Objectives-The purpose of this study was to evaluate whether the strain ratio provides additional value to conventional visual elasticity scores in the differentiation of benign and malignant soft tissue tumors by ultrasonic elastography. Methods-The Institutional Review Board approved the protocol of this retrospective review. Seventy-three patients who underwent elastography and had a soft tissue mass pathologically confirmed by ultrasound-guided core biopsy or surgical excision were enrolled from April 2012 through October 2014. On elastography, elasticity scores were determined with a 5-point visual scale, and the strain ratio to adjacent soft tissue at the same depth was calculated. Tumors were divided into benign and malignant groups according to the pathologic diagnoses. Elasticity scores and strain ratios were compared between benign and malignant groups, and diagnostic performance was evaluated by receiver operating characteristic curves. Results-Of the 73 patients, 40 had benign tumors, and 33 had malignant tumors. Strain ratios (P =.003) and elasticity scores (P =.048) were significantly different between pathologic results. The areas under the receiver operating characteristic curves were 0.700 (95% confidence interval, 0.581-0.802) for the strain ratio and 0.623 (95% confidence interval, 0.515-0.746) for elastography. Conclusions-The strain ratios of malignant soft tissue tumors were lower than those of benign tumors and showed better diagnostic performance than did elasticity scores. The strain ratio can be used as a diagnostic indicator to predict the malignant potential of soft tissue tumors.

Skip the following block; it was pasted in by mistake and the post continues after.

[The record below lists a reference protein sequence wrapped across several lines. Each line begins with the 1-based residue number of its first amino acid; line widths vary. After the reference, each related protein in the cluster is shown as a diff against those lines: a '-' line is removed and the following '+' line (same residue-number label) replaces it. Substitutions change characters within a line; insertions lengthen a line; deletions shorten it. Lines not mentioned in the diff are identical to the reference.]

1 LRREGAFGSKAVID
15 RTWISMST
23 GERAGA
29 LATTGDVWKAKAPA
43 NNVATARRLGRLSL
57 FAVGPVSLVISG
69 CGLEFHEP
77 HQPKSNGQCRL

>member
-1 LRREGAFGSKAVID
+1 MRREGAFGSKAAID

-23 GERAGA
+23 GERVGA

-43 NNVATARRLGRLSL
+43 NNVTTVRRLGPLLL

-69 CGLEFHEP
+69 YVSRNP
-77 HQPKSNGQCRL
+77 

Bibliographical noteFunding Information:
This research was supported by the Basic Science Research Program through the National Research Foundation of Korea, funded by the Ministry of Education, Science, and Technology (grant NRF-2012R1A1A2042165).
© 2016 by the American Institute of Ultrasound in Medicine.
All Science Journal Classification (ASJC) codes
- Radiological and Ultrasound Technology
- Radiology Nuclear Medicine and imaging